Lim's chapters, individually titled Soldier, Staying, Exile, Student, Mother, Patriot, Official, and Chengdu, cover perspectives of individuals she traced down with ties to the June 4th massacre, from the mothers of those killed to officials that held some responsibility. Through these accounts, she covers the events leading up to fateful day and follows the consequences of government action post-1989. I was impressed with Lim's ability to weave together narratives, as well as her ability to bounce between past and present while maintaining clear connections between ideas. The declaration of martial law and the use of military force on student protestors is incomprehensible, but I was most disturbed by how the massacre (or "incident", as China likes to call it) has been systematically wiped from national memory and the way news of other protests and crackdowns at the time were muted completely.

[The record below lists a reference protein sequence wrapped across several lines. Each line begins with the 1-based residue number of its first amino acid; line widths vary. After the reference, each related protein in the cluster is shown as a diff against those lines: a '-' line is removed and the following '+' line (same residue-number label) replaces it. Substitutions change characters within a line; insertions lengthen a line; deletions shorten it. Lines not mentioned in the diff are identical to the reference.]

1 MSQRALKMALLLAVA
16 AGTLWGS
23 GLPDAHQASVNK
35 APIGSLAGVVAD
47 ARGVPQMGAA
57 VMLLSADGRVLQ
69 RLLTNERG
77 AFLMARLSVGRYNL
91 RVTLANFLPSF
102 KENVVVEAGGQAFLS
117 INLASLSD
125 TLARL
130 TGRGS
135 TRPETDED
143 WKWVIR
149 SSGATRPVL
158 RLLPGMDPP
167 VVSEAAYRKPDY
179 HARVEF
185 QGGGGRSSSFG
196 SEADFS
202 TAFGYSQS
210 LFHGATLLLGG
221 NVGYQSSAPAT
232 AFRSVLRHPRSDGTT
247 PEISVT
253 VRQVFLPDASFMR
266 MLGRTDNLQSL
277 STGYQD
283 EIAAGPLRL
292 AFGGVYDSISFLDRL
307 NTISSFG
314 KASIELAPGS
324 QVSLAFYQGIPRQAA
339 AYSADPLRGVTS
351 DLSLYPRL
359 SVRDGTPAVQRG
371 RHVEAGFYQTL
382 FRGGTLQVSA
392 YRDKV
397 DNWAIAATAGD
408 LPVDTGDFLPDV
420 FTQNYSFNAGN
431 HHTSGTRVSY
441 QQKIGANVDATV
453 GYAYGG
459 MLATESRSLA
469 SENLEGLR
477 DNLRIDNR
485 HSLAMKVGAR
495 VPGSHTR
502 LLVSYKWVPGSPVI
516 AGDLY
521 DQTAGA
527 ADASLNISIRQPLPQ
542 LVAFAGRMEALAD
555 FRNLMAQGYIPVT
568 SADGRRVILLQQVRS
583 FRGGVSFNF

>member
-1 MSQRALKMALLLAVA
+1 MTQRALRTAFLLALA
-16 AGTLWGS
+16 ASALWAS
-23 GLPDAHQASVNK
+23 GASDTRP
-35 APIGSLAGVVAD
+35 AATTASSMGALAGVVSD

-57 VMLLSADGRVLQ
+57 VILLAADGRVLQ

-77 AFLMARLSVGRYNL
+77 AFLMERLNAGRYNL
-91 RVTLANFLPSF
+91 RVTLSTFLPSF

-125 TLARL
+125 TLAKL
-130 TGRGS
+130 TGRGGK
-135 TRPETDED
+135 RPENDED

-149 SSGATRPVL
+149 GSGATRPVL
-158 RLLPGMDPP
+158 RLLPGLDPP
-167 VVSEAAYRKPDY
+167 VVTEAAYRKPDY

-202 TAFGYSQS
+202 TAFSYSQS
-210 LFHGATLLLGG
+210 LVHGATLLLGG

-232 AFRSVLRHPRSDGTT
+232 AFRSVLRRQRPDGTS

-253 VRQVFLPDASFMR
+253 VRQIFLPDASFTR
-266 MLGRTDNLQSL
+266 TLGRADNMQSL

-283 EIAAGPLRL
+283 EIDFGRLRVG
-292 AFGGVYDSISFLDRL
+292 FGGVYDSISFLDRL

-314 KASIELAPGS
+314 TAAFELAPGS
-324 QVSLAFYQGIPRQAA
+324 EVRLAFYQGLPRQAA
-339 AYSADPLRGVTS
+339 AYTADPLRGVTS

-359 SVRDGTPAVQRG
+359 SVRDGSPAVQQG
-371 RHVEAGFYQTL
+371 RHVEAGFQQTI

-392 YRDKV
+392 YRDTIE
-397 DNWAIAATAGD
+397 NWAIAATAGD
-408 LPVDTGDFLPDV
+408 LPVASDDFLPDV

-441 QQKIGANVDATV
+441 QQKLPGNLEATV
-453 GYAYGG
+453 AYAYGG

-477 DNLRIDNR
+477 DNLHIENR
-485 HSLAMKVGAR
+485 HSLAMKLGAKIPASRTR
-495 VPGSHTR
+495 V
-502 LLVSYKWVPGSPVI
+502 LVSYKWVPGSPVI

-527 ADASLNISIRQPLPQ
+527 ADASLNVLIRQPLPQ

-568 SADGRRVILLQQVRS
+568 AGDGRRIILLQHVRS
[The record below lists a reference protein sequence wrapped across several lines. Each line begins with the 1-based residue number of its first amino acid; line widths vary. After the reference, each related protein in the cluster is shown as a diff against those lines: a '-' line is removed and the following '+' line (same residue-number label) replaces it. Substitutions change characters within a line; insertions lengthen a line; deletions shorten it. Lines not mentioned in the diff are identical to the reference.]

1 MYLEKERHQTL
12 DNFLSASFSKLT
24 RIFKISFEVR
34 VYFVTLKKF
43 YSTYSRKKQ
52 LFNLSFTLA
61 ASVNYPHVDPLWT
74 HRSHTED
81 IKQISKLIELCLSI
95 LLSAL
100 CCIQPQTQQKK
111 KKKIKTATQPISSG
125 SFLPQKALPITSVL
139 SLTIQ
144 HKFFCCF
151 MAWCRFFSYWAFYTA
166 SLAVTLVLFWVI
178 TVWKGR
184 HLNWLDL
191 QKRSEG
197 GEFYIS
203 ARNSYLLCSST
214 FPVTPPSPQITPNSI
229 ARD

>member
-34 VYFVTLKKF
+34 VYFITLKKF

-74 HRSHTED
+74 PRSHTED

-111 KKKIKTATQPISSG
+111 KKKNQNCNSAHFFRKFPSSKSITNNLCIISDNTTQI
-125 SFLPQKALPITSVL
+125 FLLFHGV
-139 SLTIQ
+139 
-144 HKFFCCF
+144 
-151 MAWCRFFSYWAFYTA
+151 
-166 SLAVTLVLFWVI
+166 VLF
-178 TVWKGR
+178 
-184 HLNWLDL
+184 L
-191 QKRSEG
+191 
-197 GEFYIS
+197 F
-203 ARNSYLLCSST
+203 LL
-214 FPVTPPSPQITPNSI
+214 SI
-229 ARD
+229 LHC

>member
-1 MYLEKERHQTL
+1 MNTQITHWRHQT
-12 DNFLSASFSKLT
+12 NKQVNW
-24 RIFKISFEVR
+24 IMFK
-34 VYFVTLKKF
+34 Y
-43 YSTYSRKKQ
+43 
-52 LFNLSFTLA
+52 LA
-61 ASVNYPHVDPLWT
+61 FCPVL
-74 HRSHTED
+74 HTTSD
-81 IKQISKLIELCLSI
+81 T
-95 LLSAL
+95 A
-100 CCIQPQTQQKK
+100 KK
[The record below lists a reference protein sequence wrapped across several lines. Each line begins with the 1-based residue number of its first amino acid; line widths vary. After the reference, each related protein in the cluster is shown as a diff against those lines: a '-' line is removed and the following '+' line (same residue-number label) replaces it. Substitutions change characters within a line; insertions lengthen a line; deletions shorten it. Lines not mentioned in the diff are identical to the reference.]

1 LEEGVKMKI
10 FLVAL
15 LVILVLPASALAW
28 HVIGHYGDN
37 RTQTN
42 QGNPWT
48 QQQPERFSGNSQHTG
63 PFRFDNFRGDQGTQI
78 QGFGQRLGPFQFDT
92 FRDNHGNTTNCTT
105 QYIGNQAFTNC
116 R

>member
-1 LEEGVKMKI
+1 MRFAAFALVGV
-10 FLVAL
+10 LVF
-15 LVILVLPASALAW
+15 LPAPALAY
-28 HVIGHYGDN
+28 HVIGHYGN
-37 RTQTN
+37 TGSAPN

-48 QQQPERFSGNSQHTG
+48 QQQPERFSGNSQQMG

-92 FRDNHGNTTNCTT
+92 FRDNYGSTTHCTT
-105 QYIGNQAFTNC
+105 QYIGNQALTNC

The most emotionally taxing chapter for me was the last—Chengdu—in which Lim uncovers a killing in Tianfu Square, Chengu immediately after the Tiananmen protests. Estimates of the exact death toll vary, with figures between 10-300 being listed by various sources for the several days after June 4. Westerners hid in Jinjiang Hotel, where the U.S. consul Jan de Wilde was based. There, some of them witnessed security forces rounding up protestors in the hotel courtyard. A witness described the scene: "She watched about 25 people kneeling in the courtyard, their heads bent toward the ground and their hands tied behind their backs. They were pushed face first into the group, and then the guards walked around them for more than an hour. Finally, an order was given. At this point, 'men with black trousers and white shirts went around and smashed the heads to the ground with iron rods.'" An Australian named Jean Brick was told by a local that 40-70 people were beaten to death the day before. Another witness, Kim Nygaard, saw the bodies being tossed into the back of a truck like "garbage" or “sandbags”. Four other witnesses confirmed the description, even though most of them were not aware that any other witnesses were present at the scene. They described between 25-100 lifeless bodies being thrown into the trucks and taken away. While some of the foreign witnesses attempted to report the incident to the press after leaving China, the reports were impossible to confirm, especially since China had wiped the act from official memory. A mother, Tang Deying, attempted to hold the government responsible for her 17 year-old son's death, but was paid $8,700 USD to keep quiet. The government never accepted her claim but pays retired soldiers to follow her around during the anniversary of the crackdown to keep her from speaking out. Before the publication of Lim's book, there was no journalistic record of this systematic killing of young protestors. Even though the June 4th event is heavily censored in China, a memory of it remains in foreign minds. For the victims of Chengdu, however, it seems there is little to no recognition at all.